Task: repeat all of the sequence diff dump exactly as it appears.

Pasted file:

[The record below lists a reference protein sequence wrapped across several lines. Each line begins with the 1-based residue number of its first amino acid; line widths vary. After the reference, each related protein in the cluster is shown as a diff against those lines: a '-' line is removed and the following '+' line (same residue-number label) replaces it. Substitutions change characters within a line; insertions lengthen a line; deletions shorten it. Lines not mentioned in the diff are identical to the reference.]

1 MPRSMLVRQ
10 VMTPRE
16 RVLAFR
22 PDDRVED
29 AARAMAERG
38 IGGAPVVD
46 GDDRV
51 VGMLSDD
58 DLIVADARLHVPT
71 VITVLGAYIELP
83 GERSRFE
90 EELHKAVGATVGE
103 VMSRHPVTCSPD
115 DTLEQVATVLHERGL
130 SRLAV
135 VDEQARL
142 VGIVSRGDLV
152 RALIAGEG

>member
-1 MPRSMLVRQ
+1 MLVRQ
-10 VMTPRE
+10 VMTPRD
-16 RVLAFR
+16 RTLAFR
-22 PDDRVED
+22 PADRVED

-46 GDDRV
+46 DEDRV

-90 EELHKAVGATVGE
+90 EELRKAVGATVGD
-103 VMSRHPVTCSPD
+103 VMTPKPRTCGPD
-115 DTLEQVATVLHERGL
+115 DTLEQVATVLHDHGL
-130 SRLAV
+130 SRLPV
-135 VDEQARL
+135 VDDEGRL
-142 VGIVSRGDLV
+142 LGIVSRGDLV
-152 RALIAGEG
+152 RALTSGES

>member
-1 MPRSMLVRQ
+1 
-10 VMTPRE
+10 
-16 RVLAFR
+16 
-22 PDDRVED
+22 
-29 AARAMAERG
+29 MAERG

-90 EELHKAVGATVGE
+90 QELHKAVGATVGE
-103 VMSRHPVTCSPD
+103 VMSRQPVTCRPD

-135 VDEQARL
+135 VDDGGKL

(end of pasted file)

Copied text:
[The record below lists a reference protein sequence wrapped across several lines. Each line begins with the 1-based residue number of its first amino acid; line widths vary. After the reference, each related protein in the cluster is shown as a diff against those lines: a '-' line is removed and the following '+' line (same residue-number label) replaces it. Substitutions change characters within a line; insertions lengthen a line; deletions shorten it. Lines not mentioned in the diff are identical to the reference.]

1 MPRSMLVRQ
10 VMTPRE
16 RVLAFR
22 PDDRVED
29 AARAMAERG
38 IGGAPVVD
46 GDDRV
51 VGMLSDD
58 DLIVADARLHVPT
71 VITVLGAYIELP
83 GERSRFE
90 EELHKAVGATVGE
103 VMSRHPVTCSPD
115 DTLEQVATVLHERGL
130 SRLAV
135 VDEQARL
142 VGIVSRGDLV
152 RALIAGEG

>member
-1 MPRSMLVRQ
+1 MLVRQ
-10 VMTPRE
+10 VMTPRD
-16 RVLAFR
+16 RTLAFR
-22 PDDRVED
+22 PADRVED

-46 GDDRV
+46 DEDRV

-90 EELHKAVGATVGE
+90 EELRKAVGATVGD
-103 VMSRHPVTCSPD
+103 VMTPKPRTCGPD
-115 DTLEQVATVLHERGL
+115 DTLEQVATVLHDHGL
-130 SRLAV
+130 SRLPV
-135 VDEQARL
+135 VDDEGRL
-142 VGIVSRGDLV
+142 LGIVSRGDLV
-152 RALIAGEG
+152 RALTSGES

>member
-1 MPRSMLVRQ
+1 
-10 VMTPRE
+10 
-16 RVLAFR
+16 
-22 PDDRVED
+22 
-29 AARAMAERG
+29 MAERG

-90 EELHKAVGATVGE
+90 QELHKAVGATVGE
-103 VMSRHPVTCSPD
+103 VMSRQPVTCRPD

-135 VDEQARL
+135 VDDGGKL